A significant crackdown on civil society has been taking place since 2014. Egyptian authorities consolidated a hostile legal environment to muzzle dissent and curtail freedom of assembly, freedom of association, freedom of expression, media independence and digital rights. Peaceful protests are attacked and criminalized, no matter the size or issue.
HRDs including journalists, bloggers, LGBTI+ defenders, minority rights defenders and social and economic rights defenders have been detained, prosecuted and convicted under various repressive laws including assembly and protest laws and anti-cybercrime law. The counterterrorism laws enacted in 2015 and 2020 are legislative tools also used by the government to detain and prosecute HRDs. Several HRDs have been kept in pre-trial detention for prolonged periods. Detained and imprisoned HRDs suffer from inhumane detention conditions and some of them, including women human rights defenders (WHRDs), have been tortured and ill-treated.
Draconian restrictions on the establishment and independence of human rights NGOs, including their ability to receive foreign and domestic funding, were implemented by the 2019 NGOs law. Under a Presidential decree issued in September 2014, those convicted of receiving foreign funding deemed illegal are penalised with a life sentence. A trade unions law promulgated in December 2017 restricts the establishment of independent and free trade unions. The right to strike is severely restricted and workers who engage in strikes have been detained and prosecuted; in some cases workers have been brought before military courts, as they work in economic sectors controlled by the military (such as public transportation).
The government launched Case No. 173 to prosecute HRDs on charges of ‘illegally receiving foreign fund’ and ‘operating without legal permission’. The first part of this case which involved members of international NGOs was concluded in December 2018 when the Court of Cassation acquitted 43 NGOs workers who had been sentenced in abstentia by a lower court in 2013. However, targeting local groups under this case has continued. Since 2015, Egyptian authorities froze the assets of 7 NGOs and 10 HRDs, imposed travel ban orders against 30 HRDs and summoned more than 60 HRDs for interrogation. Pro-government media launched smear campaign against HRDs while the government tightened its digital surveillance and cyber-attacks against HRDs, investing in highly developed and sophisticated surveillance technology. In 2020, prominent HRDs and activists were prosecuted and sentenced to imprisonment under vaguely worded legal offences such as ‘publishing false news’ or ‘insulting the judiciary’ for their tweets and posts on Facebook.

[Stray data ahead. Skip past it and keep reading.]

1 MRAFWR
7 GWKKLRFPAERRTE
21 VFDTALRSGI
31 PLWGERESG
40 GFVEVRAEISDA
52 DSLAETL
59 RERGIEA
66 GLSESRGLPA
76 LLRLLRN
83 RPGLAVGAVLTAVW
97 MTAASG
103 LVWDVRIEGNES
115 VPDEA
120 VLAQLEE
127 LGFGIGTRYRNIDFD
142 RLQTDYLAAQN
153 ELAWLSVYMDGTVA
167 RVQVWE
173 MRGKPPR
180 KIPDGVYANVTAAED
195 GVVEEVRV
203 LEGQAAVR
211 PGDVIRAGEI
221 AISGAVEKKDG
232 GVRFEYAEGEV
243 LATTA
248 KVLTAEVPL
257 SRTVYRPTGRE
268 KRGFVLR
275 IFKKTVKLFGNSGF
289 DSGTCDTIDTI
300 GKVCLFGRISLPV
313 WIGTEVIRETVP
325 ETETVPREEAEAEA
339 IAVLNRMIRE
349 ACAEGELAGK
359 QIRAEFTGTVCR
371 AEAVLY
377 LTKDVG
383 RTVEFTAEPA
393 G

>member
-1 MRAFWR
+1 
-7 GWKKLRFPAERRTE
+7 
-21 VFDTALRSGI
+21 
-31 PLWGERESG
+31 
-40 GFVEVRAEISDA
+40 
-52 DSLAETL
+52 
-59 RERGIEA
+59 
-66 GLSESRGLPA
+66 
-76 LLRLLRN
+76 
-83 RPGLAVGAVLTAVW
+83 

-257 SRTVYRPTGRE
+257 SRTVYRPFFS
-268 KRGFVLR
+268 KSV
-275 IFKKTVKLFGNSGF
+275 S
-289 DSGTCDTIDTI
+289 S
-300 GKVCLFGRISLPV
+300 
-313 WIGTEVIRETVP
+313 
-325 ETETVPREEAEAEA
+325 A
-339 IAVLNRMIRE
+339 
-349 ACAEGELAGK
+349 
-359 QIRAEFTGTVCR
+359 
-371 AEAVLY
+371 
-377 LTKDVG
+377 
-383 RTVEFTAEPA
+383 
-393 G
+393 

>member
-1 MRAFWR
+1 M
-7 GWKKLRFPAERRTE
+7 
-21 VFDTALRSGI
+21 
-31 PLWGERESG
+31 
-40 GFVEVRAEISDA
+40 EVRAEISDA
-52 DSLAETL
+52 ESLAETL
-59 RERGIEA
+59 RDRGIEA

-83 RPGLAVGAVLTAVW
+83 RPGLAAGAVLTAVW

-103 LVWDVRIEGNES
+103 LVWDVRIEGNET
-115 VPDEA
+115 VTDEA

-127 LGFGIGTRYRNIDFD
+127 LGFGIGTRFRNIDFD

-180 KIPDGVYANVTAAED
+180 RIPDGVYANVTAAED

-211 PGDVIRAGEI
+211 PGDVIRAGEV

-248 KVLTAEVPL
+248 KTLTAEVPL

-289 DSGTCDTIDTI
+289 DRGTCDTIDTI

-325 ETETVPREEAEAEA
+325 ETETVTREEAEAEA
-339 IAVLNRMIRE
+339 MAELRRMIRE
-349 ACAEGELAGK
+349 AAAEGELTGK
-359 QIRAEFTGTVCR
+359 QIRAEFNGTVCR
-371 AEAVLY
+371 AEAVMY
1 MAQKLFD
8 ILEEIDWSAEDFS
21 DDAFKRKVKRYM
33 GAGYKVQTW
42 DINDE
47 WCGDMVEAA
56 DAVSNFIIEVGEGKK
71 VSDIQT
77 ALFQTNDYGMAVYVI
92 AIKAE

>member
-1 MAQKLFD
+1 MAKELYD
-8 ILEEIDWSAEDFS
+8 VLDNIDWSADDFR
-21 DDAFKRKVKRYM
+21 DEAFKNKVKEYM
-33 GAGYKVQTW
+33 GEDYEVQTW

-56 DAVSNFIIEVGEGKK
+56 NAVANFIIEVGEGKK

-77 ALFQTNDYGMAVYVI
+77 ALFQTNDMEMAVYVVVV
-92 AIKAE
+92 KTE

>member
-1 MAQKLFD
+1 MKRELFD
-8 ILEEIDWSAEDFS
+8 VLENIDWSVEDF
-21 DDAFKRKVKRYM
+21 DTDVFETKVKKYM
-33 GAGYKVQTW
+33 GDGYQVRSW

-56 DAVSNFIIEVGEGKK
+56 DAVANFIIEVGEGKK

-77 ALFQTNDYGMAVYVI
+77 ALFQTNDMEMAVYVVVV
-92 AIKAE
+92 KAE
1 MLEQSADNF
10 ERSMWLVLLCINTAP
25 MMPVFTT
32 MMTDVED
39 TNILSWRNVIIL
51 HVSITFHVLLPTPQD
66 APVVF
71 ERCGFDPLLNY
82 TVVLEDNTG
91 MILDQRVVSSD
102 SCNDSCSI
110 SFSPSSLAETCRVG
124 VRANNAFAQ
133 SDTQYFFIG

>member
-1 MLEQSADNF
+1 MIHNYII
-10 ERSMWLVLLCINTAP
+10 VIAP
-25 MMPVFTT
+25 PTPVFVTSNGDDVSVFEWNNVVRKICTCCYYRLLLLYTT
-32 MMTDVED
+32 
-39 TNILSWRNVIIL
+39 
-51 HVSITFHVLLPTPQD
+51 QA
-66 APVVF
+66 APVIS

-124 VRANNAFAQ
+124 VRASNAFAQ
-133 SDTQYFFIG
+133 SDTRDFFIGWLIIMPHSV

WHRDs were subjected to various forms of intimidation and reprisals including preventive detention, gender-based violence and stigmatisation and travel ban to curb their public roles particularly for speaking out against sexual harassment and violence. Since August 2017, the government escalated its crackdown on LGBTI+ defenders, routinely arresting and detaining members of the LGBTI+ community and exposing them to torture, ill-treatment and sexual violence as well as inhumane detention conditions. LGBTI+ defenders were prosecuted under ‘debauchery’ and ‘prostitution’ legal provisions.